The Origins and Rise of Baumkuchen in Japan

baumkuchen juchheim
Photo courtesy of Juchheim

If you’ve been to Japan, you may have noticed Baumkuchen everywhere. Perhaps you’ve tasted one before – simple, yet so delicious! This traditional German confectionery literally means “tree cake”, where its name derives from the layers of concentric rings that make up the dessert, resembling the rings of a tree.

Although its origins are in Germany, Baumkuchen is arguably more popular in Japan, where they are often sold in a range of places, from small slices being packaged as a snack in convenience stores, to whole rings being sold in renowned bakeries with many years of history and high-end department stores.

How did a traditional German cake end up in Japan?

Photo courtesy of Kihachi

Although this story starts out badly, it does have a happy ending. During World War I, a young baker by the name of Karl Juchheim was living in China when he was captured and brought back to an internment camp in the small island of Okinawa in Japan.

When prisoners of war were asked to put on an exhibition at the Hiroshima Prefectural Commercial Exhibition, Karl chose to showcase Baumkuchen. It must have been a success, because after his release two years later, he and his wife decided to open the first Baumkuchen bakery in Japan.

The Japanese embraced this sweet, where its many rings were seen as a symbol of prosperity, and so it became a very popular wedding and anniversary gift.

Traditional methods vs the new age

Baumkuchen Salzwedel
Photo courtesy of Baumkuchen Salzwedel

Despite its long history and popularity, not as many meisters (masters of the Baumkuchen) exist as you would expect. On top of having the patience and dedication to this labour-intensive process, you must also have the right tools: a rotating spit, a fire, a brush, and a good knife. But if you’re lucky enough, you may pass by bakeries with large windows where you can see meisters hard at work. 

Traditionally, the confectionery is made by having a rotating spit above a wood fire. The meister uses a brush to apply a thin layer of cake, waits for it to dry, before applying another layer. After 15 to 20 layers, an extremely long cake, resembling a log with a hole in the centre, is created.

The meister then uses a sharp knife to cut the cake whilst it is still rotating on the spit. Each cut has to be extremely clean as it is the cut face which is presented to the customers. For instance, one might think of the Masahiro 12cm MV-H Utility Knife or the Kasumi Damascus 12cm Utility Knife – the former being light and balanced to handle, the latter containing 32 layers of steel – as good candidates to slice through all the layers of the cake in one fell swoop. The resulting slices of rings can then be served or sold.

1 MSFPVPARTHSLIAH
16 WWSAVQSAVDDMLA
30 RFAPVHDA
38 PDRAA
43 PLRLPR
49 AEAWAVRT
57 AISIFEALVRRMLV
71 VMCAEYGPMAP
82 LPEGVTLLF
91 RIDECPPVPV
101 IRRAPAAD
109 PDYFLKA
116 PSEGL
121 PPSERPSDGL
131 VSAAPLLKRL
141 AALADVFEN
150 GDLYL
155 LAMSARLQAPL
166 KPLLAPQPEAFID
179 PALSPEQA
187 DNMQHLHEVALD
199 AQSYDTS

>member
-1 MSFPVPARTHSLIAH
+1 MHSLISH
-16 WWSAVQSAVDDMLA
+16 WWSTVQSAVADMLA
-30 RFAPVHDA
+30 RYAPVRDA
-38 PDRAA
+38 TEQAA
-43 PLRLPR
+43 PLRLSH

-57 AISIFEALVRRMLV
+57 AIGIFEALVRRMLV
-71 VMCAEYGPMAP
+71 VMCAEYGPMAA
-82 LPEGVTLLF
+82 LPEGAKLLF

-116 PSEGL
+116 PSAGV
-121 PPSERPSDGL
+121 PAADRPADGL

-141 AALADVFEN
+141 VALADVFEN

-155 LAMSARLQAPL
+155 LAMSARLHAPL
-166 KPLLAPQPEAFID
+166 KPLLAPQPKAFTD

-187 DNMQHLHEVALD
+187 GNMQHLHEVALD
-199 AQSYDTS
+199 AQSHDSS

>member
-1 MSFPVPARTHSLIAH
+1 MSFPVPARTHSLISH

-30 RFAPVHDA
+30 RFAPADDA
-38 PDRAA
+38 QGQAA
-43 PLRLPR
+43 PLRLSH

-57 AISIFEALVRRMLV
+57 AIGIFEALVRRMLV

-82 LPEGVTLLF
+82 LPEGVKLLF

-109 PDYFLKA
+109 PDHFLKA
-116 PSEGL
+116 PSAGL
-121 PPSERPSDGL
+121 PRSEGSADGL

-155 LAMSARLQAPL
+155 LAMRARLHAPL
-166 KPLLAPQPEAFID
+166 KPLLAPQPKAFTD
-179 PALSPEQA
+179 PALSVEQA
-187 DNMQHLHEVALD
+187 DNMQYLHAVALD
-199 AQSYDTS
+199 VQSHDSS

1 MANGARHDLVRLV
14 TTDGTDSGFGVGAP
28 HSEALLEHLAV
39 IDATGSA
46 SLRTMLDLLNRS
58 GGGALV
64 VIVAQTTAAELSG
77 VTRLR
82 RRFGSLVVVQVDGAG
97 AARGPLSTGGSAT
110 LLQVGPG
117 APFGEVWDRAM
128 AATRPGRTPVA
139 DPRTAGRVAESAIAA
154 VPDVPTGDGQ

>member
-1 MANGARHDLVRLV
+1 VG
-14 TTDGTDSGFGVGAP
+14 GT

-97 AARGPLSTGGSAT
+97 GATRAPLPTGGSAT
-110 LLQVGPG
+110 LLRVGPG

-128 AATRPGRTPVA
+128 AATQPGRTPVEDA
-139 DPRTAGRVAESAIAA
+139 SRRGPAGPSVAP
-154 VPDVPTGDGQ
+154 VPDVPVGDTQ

Whilst Karl’s original Juchheim bakery still very much keeps to the traditional methods of making Baumkuchen, other Japanese bakeries have had no qualms adopting machinery for automation. Whether that is the new way for this age or deviates too much from tradition can be deliberated, but it does indeed make the confectionery more widely available to meet the Japanese’ growing love and demand for this treat. In fact, the Baumkuchen Expo 2019 was held last year to celebrate the Baumkuchen’s 100 years of history in Japan!

Western desserts in Japan

Photo courtesy of Colombin.

While frequently sold as a whole ring, Baumkuchen is often served as a smaller piece in the shape of an arc. As the layers add up to form a firmer cake than your normal sponge cake, a forged blade such as the Global GSF-22 11cm Utility Knife will allow you to slice through the concentric rings cleanly, and the resulting piece is served.

Complementing the natural flavour of the cake, Baumkuchen can often be jazzed up by adding in an extra chocolate layer or added flavours such as marzipan or anise. In Japan, Baumkuchen can be found with matcha flavours, or Japanese-sourced ingredients (such as Harajuku honey from the Colombin bakery), for that extra Japanese flair.

It is amazing to see how this traditional German dessert is being embraced by an entirely new community, and flourishing in its own right with a touch of the taste of a new culture.

The mille crepe and mont blanc come immediately to mind, where they have been created with many Japanese flavours such as yuzu and matcha. With so many desserts from all over the world brought into and flourishing in Japan with their own unique twists, this is certainly a space to watch. What will the next era of Japanese desserts bring us?


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